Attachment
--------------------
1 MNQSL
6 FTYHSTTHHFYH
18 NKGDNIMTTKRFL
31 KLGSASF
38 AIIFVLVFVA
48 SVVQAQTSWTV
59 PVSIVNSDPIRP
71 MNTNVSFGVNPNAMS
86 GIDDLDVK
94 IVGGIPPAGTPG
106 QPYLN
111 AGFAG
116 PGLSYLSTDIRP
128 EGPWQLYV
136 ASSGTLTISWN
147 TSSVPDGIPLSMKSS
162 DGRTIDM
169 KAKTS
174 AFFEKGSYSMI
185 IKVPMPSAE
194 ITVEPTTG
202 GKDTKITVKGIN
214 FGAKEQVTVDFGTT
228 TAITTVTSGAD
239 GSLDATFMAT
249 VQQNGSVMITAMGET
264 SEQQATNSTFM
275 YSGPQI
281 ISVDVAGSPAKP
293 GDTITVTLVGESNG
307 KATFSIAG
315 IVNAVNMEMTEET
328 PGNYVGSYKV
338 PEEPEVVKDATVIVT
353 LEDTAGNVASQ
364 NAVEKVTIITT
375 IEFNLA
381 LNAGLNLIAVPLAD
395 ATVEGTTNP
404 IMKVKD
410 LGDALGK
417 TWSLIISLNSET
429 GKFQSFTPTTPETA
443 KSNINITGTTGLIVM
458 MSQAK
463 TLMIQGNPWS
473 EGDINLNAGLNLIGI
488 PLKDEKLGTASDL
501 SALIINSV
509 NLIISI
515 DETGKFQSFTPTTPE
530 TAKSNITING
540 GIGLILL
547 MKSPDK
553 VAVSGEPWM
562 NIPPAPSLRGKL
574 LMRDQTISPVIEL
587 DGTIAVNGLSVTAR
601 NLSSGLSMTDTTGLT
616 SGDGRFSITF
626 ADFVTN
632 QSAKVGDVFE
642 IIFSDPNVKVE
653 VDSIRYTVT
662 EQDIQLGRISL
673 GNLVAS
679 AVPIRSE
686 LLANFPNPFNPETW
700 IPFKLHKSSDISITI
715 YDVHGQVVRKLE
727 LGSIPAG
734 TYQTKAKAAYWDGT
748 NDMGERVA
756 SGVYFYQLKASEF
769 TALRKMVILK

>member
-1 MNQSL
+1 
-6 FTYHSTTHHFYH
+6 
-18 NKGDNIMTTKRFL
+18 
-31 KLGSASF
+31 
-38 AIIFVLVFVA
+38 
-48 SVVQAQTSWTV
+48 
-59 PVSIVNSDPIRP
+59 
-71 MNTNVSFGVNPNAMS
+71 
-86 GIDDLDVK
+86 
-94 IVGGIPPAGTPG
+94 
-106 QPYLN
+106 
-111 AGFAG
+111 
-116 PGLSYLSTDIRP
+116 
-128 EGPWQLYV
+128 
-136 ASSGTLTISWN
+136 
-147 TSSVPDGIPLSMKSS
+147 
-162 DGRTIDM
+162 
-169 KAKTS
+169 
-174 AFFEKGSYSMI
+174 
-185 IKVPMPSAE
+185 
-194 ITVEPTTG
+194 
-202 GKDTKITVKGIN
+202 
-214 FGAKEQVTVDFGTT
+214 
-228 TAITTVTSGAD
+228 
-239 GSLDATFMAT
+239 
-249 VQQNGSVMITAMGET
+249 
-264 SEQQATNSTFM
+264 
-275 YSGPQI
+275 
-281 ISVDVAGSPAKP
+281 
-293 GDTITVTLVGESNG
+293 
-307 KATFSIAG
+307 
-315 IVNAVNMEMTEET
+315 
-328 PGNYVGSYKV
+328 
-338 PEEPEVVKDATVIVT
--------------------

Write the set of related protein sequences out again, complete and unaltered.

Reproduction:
1 MNQSL
6 FTYHSTTHHFYH
18 NKGDNIMTTKRFL
31 KLGSASF
38 AIIFVLVFVA
48 SVVQAQTSWTV
59 PVSIVNSDPIRP
71 MNTNVSFGVNPNAMS
86 GIDDLDVK
94 IVGGIPPAGTPG
106 QPYLN
111 AGFAG
116 PGLSYLSTDIRP
128 EGPWQLYV
136 ASSGTLTISWN
147 TSSVPDGIPLSMKSS
162 DGRTIDM
169 KAKTS
174 AFFEKGSYSMI
185 IKVPMPSAE
194 ITVEPTTG
202 GKDTKITVKGIN
214 FGAKEQVTVDFGTT
228 TAITTVTSGAD
239 GSLDATFMAT
249 VQQNGSVMITAMGET
264 SEQQATNSTFM
275 YSGPQI
281 ISVDVAGSPAKP
293 GDTITVTLVGESNG
307 KATFSIAG
315 IVNAVNMEMTEET
328 PGNYVGSYKV
338 PEEPEVVKDATVIVT
353 LEDTAGNVASQ
364 NAVEKVTIITT
375 IEFNLA
381 LNAGLNLIAVPLAD
395 ATVEGTTNP
404 IMKVKD
410 LGDALGK
417 TWSLIISLNSET
429 GKFQSFTPTTPETA
443 KSNINITGTTGLIVM
458 MSQAK
463 TLMIQGNPWS
473 EGDINLNAGLNLIGI
488 PLKDEKLGTASDL
501 SALIINSV
509 NLIISI
515 DETGKFQSFTPTTPE
530 TAKSNITING
540 GIGLILL
547 MKSPDK
553 VAVSGEPWM
562 NIPPAPSLRGKL
574 LMRDQTISPVIEL
587 DGTIAVNGLSVTAR
601 NLSSGLSMTDTTGLT
616 SGDGRFSITF
626 ADFVTN
632 QSAKVGDVFE
642 IIFSDPNVKVE
653 VDSIRYTVT
662 EQDIQLGRISL
673 GNLVAS
679 AVPIRSE
686 LLANFPNPFNPETW
700 IPFKLHKSSDISITI
715 YDVHGQVVRKLE
727 LGSIPAG
734 TYQTKAKAAYWDGT
748 NDMGERVA
756 SGVYFYQLKASEF
769 TALRKMVILK

>member
-1 MNQSL
+1 
-6 FTYHSTTHHFYH
+6 
-18 NKGDNIMTTKRFL
+18 
-31 KLGSASF
+31 
-38 AIIFVLVFVA
+38 
-48 SVVQAQTSWTV
+48 
-59 PVSIVNSDPIRP
+59 
-71 MNTNVSFGVNPNAMS
+71 
-86 GIDDLDVK
+86 
-94 IVGGIPPAGTPG
+94 
-106 QPYLN
+106 
-111 AGFAG
+111 
-116 PGLSYLSTDIRP
+116 
-128 EGPWQLYV
+128 
-136 ASSGTLTISWN
+136 
-147 TSSVPDGIPLSMKSS
+147 
-162 DGRTIDM
+162 
-169 KAKTS
+169 
-174 AFFEKGSYSMI
+174 
-185 IKVPMPSAE
+185 
-194 ITVEPTTG
+194 
-202 GKDTKITVKGIN
+202 
-214 FGAKEQVTVDFGTT
+214 
-228 TAITTVTSGAD
+228 
-239 GSLDATFMAT
+239 
-249 VQQNGSVMITAMGET
+249 
-264 SEQQATNSTFM
+264 
-275 YSGPQI
+275 
-281 ISVDVAGSPAKP
+281 
-293 GDTITVTLVGESNG
+293 
-307 KATFSIAG
+307 
-315 IVNAVNMEMTEET
+315 
-328 PGNYVGSYKV
+328 
-338 PEEPEVVKDATVIVT